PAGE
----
By Daniel Lanyon on Tuesday 17 April 2018
A survey by the Prepaid International Forum (PIF), found unease among fintech and incumbents alike.
More than one in two [58 per cent] financial services and fintech businesses in the prepaid card market are expecting a hard Brexit, according to a new survey, which also suggested industry leaders expect this to negatively impact their business.
The survey by the Prepaid International Forum (PIF), the not-for-profit trade body representing the prepaid financial services sector, includes input from 60 per cent of its UK members. Members include the smaller disruptors including the likes of Glint as well as incumbents such as Mastercard.
A large majority expect Brexit to be bad for their business (81 per cent) and three quarters admitted that they are already looking at moving at least part of their operations out of the UK in order to minimise its negative impact.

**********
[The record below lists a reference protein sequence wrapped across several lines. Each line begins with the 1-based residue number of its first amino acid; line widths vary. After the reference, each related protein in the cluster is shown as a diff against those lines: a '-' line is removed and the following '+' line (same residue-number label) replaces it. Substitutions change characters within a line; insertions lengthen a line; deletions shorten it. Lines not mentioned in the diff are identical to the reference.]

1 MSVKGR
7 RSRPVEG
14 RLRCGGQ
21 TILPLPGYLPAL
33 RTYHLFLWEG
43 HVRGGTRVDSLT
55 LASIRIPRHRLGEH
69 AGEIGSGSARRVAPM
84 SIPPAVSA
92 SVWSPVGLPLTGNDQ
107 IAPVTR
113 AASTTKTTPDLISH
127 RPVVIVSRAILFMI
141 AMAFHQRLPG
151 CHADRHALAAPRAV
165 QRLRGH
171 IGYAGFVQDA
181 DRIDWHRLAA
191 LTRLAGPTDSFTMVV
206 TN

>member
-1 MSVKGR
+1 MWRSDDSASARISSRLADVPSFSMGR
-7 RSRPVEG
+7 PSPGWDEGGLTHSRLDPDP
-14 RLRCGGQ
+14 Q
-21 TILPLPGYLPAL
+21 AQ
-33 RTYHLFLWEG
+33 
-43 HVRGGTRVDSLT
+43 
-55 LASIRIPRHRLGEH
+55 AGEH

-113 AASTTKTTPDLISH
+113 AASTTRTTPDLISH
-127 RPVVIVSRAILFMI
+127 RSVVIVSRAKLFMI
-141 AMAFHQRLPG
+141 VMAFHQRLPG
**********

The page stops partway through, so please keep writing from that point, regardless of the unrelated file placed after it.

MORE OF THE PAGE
A further two thirds  also believe this will diminish financial sector access to EU markets and adversely affect their businesses via curtailment of 'financial passport' rights.
Of course this only represents one area of the fintech universe with some , such as Karen Mills, a former adviser to ex-US president Barack Obama, offering a more bullish forecast.
Alastair Graham, spokesperson for PIF, says following the Brexit vote, there was a general belief that access to financial services between the UK and EU would remain open to the mutual benefit of both sides.
“However, as the negotiations have continued, this optimism has faded considerably. To the extent that now most are expecting and planning for the worst possible outcome for financial businesses,” he said.
Ireland looks to be the most likely beneficiary for jobs and income exiting the UK, with 30 per cent of leaders surveyed saying this would be the most likely country where they will relocate all or some of their operations.
Graham adds that the UK is the centre the EU’s innovation and growth for the fintech sector.
“The lack of clear signals from either side in the negotiation has seen optimism fade and companies are now actively preparing for the worst."